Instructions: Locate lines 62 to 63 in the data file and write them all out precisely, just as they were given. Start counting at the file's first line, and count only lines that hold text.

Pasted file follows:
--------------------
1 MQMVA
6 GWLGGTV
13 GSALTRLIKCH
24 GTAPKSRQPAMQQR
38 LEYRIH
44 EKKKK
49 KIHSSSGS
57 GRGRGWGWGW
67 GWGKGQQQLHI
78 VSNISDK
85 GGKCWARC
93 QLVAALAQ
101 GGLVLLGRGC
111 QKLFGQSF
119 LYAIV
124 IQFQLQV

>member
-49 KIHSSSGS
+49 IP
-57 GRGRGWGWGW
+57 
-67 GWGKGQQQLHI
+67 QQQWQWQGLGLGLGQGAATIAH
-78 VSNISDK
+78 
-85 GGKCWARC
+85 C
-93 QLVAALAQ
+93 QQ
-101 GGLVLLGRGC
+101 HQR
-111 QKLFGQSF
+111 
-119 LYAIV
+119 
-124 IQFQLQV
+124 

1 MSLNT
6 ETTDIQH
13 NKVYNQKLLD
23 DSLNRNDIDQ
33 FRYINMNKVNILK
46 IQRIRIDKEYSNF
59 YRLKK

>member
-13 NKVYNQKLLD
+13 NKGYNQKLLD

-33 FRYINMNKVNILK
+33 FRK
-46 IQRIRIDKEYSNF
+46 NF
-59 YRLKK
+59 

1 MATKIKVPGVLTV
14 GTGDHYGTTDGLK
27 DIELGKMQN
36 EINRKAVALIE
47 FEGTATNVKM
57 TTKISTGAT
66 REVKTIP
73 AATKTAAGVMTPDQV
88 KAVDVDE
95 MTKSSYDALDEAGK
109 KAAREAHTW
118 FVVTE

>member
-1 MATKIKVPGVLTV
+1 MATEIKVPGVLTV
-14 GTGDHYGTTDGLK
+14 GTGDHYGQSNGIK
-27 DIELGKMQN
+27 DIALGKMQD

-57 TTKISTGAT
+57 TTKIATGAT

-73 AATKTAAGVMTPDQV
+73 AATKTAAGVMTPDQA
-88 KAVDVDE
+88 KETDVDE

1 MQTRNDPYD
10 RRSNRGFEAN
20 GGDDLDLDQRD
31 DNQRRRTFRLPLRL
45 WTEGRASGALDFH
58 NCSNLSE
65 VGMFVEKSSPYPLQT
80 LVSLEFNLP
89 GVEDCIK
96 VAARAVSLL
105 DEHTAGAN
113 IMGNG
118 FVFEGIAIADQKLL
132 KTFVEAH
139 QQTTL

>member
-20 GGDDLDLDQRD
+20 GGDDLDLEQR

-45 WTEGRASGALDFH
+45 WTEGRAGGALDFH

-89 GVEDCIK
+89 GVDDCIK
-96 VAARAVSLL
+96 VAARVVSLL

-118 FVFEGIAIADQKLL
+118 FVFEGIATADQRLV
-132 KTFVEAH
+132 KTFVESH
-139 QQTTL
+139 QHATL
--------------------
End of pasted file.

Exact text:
88 KAVDVDE
95 MTKSSYDALDEAGK